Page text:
Courpron described that as a misjudgment based on today's traffic levels and pinched airline environment.

Boeing's Leach saw it instead as a confirmation of Boeing's philosophy of designing smaller, long-range airliners for a future global air network that will favor point-to-point routes.

Air Canada routes

Backing that up, Air Canada said in a statement that it chose the 787 and the 777 for its planned daily non-stop services that will fly Toronto to Beijing and Toronto to Shanghai in 2006, and Vancouver, B.C. to Guangzhou, China, service in 2007.

Boeing executives expect 787 sales momentum to slow after this quarter's surge.

The largest pending 787 sales campaign isn't expected to be sealed this year.

Qatar Airways is discussing an order for about 60 jets but is interested in the stretch version of the jet — due to enter service two years after the first models.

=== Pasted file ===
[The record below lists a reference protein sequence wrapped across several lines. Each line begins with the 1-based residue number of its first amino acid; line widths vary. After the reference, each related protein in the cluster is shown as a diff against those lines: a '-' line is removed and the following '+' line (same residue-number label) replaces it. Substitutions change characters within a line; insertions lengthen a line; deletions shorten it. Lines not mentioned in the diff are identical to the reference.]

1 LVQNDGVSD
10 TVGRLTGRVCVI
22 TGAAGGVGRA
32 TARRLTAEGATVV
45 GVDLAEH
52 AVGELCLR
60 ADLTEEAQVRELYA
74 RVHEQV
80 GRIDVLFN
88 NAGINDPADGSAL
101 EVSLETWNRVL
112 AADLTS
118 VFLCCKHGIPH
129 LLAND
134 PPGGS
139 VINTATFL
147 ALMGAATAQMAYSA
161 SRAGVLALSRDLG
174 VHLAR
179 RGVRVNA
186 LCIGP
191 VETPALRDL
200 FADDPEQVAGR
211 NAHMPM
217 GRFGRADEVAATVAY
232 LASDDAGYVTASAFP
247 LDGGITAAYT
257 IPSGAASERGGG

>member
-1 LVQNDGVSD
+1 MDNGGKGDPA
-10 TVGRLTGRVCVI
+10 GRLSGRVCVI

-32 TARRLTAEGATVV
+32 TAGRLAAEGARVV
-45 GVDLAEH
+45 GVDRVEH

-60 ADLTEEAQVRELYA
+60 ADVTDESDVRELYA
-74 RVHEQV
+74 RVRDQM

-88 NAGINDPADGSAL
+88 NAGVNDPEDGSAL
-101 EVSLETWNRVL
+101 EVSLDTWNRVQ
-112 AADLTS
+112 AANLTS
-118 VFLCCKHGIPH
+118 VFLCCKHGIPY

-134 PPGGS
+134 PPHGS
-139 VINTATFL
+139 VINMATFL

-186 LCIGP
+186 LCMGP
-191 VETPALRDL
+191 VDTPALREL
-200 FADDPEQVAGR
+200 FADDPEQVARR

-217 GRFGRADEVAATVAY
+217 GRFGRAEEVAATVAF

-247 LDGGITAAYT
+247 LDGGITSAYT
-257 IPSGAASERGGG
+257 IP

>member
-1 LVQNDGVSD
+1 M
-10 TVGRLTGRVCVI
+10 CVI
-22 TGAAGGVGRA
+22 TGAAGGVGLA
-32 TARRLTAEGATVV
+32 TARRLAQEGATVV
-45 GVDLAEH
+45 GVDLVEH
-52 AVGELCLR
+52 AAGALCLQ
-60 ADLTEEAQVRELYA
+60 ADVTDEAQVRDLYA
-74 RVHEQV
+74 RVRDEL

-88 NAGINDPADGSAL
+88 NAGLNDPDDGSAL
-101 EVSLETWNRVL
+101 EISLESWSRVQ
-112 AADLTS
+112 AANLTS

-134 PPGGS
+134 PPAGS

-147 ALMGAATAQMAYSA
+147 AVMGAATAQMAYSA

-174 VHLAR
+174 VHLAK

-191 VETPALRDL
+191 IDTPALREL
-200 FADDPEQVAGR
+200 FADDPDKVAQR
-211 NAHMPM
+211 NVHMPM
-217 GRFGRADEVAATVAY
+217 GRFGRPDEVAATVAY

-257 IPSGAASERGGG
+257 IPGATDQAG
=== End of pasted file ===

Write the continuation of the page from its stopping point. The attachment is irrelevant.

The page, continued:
Nonetheless, at the end of 2005, Boeing's new jet program is projected to have 241 firm airplane orders, leaving the Airbus A350 sitting on the runway.

Dominic Gates: 206-464-2963 or

Copyright © 2005 The Seattle Times Company

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New Boeing will have a folding tail and its nose will be made in Russia

05/19/2005 13:06

A new passenger airplane Boeing 787 Dreamliner whose design still awaits completion has been presentated in Moscow

Boeing is planning to complete designing the Boeing 787 next year and begin the delivery of the airplane to customers in 2008.

About 20 American and foreign airlines have already signed agreements with Boeing for the purchase of nearly 200 787s.

Sergei Kravchenko, Boeing's president for Russia and CIS, said that the company decided to put Russia on "a very short" list of the cities for launching presentations of the Boeing 787.

The company took into consideration a significant contribution of Russian institutions to the development of the airplane. Boeing's largest overseas engineering center is based in Moscow. It employs about 1,000 Russian engineers.

Around 300 Russian engineers were involved in the design of the new airplane's components including nose fuselage section, leading edges, and pylons for mounting engines.